Thursday, 20 June 2019

18th June

I checked the water level at the old bridge in Baslow at about 11 and it definitely looked fishable so arranged with Derek to meet him at the works around 2. I decided to give my 7'10'" Derwent bamboo rod an outing too. I decided on a mayfly dun at first just to see if there was any action but after a while at the sycamore decided that I was flogging a dead horse. Not a single fish rose and also the river seemed to have got decidedly more coloured. A dark olive fsn was tied on and even that didn't do the business. If I didn't know better I would think the river was devoid of fish! The river continued to cloud up and even with a slight hatch of mayfly and some yellow sallies that didn't bring much up. Even Derek was not fussed and failed to connect above the cattle drink. I worked my way up and then decided to switch to a mayfly nymph and by sheer floor took a brown. At 4 I decided to call it a day and picked Derek up on my way back to the car. It just goes to show how quick the river can colour up in a few hours, we have been caught out like this before but that has usually been below Bar Brook. Hey ho at least we wetted a line! The river will probably be out of sorts now till at least Friday.

Monday, 10 June 2019

9th June


Today I took a guest, Dave,  and so went down to Beeley again as this part of the river is beautiful, that's not saying the rest isn't!
We started in the pool above the hut using mayfly nymphs, Dave up the left side me crossing to the far bank. I soon contacted a fish which fought well initially but to my surprise it turnout to be a superb PERCH around 15" long. The nymph was well back in its mouth so it definitely wanted it. I have caught perch before in a few other pools but never thought there would be any here. Within a few more casts I landed a superb rainbow around 2 1/2lbs. Dave had switched to a dry as a few mayfly were coming off plus a few spinners were about too. He missed a good take to the dry, too eager! We only fished for about an hour here before adjourning for lunch giving the mayfly time to get active.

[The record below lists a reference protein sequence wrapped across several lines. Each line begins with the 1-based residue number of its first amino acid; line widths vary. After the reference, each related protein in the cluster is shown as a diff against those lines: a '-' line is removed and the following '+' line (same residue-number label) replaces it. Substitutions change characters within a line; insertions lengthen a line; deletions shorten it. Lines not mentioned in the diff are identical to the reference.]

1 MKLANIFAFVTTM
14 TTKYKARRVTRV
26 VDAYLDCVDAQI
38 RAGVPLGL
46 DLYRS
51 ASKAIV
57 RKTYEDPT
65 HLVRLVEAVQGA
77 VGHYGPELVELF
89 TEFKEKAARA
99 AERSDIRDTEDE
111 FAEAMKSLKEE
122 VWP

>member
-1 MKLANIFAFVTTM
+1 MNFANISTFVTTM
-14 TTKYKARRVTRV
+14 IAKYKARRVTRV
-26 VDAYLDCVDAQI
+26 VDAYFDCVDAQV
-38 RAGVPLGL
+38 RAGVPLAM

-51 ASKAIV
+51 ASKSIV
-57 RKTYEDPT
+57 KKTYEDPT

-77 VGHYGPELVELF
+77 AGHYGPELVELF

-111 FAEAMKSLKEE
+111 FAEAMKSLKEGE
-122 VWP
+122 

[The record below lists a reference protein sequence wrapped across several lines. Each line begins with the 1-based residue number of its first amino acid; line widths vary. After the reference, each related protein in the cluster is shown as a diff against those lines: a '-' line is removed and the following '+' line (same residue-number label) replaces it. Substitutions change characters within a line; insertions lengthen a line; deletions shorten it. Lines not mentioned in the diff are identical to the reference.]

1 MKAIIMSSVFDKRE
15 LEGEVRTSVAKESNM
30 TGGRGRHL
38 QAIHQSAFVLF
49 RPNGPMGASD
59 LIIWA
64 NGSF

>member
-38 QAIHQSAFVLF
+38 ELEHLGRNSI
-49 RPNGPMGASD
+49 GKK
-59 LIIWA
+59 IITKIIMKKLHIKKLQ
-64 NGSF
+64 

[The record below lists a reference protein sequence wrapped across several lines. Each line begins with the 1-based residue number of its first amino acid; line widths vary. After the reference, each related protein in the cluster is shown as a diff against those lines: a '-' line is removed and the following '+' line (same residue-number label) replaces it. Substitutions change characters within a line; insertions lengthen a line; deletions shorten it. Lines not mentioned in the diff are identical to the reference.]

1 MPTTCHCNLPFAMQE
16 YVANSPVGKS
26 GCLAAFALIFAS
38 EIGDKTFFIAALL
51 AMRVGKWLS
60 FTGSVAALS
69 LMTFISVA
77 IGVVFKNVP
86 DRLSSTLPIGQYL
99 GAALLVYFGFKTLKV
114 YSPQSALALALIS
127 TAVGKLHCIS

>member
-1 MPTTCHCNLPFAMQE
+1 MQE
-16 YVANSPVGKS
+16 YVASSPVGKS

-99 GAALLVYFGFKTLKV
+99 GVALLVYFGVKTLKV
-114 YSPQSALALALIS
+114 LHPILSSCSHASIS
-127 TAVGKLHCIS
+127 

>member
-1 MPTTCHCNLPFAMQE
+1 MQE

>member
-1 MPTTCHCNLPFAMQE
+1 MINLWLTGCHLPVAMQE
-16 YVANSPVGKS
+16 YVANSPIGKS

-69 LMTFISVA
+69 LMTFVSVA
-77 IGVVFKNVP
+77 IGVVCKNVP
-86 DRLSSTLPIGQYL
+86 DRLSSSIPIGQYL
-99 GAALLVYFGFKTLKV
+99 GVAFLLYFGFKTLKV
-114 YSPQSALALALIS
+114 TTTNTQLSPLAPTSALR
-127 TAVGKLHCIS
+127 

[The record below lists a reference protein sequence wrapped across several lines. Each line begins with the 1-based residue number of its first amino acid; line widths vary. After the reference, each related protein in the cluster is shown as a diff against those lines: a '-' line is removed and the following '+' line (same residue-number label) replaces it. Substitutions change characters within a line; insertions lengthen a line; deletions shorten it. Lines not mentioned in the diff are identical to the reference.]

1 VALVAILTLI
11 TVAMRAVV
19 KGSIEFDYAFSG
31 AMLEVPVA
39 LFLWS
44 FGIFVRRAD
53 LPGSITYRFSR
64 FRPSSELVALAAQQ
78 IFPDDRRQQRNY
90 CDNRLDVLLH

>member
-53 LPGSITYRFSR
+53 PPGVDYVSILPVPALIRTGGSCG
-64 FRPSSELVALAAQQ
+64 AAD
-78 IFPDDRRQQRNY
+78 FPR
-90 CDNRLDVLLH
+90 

After lunch I thought that we would have a repeat of last Monday and fish the same pool. I gave Dave a few mayfly nymphs and duns to try. I led the way and Dave fished the fast water at the tail whilst I made my way upstream. I noticed him landing a few fish, great! I am always anxious that my guests land fish but now Dave was well into it. I persisted with the nymph and a brown was landed but the mayfly by now had started to hatch quite a lot so on went the "usual".  I proceeded up the pool to the cattle drink landing several browns losing even more! Again I reached the stepping stones and noticed a fish rising in the same place a last Monday. Again I covered it a couple of times before getting a drag free drift and up it came, a lovely brown which again had me all over the pool. 

 Notice anything about the above fish and the one from Monday? I think they are the  same fish going by the markings around the gill covers. I was about 4pm by now and the amount of mayfly duns and spinners plus sedge, and sherry type spinners was a treat to see. Needless to say at 4.15pm the heavens opened and for about 30 mins torrential rain ensued. Maybe the flies knew what was coming. We sheltered under a tree and watched the mayfly still hatching and the odd fish taking them even though the surface was pocked by all the rain. A few casts after the rain and another brown was taken but the temperature had dropped and you could see your breath, this resulted in a lack of fly and the fish went down too. I ended the day with 2 rainbows 6 browns and 1 perch. Dave had a better afternoon landing a dozen fish.     

3rd June

I decided to go down to Beeley today, on arriving Bill was also there together with a host of others. Derek arrived and decided it was too congested so went into the park. Bill and I went down to Max's bench pool. I went upstream and Bill down. No mayfly were hatching at this time around 1330 so on went a mayfly nymph and I soon landed a nice rainbow. As I waded up the pool mayfly started to hatch out however the fish seemed a bit reluctant to take any with only the odd one being splashed at. As I progressed the hatch became heavier and a few more fish were showing so on went the good old 1-up-1-down mayfly (Phil Whites pattern!) and I started to connect with fish. Several browns were  landed successfully! I managed to get right up the pool to the cattle drink this year as the winter floods had changed the river bed slightly. I decided only to cast to rising fish instead of fishing blind so although fish were rising they were not consistent in 1 place however a couple of fish covered rose again and I landed a few more browns. I got to the stepping stones and  a fish rose a couple of times in the same position, I watched it for a while then placed my fly on the direct line to it and up it came. A magnificent brown to finish the day which had me all over the pool. Below is said brown.......


I finished the afternoon with 6 browns and 2 rainbows.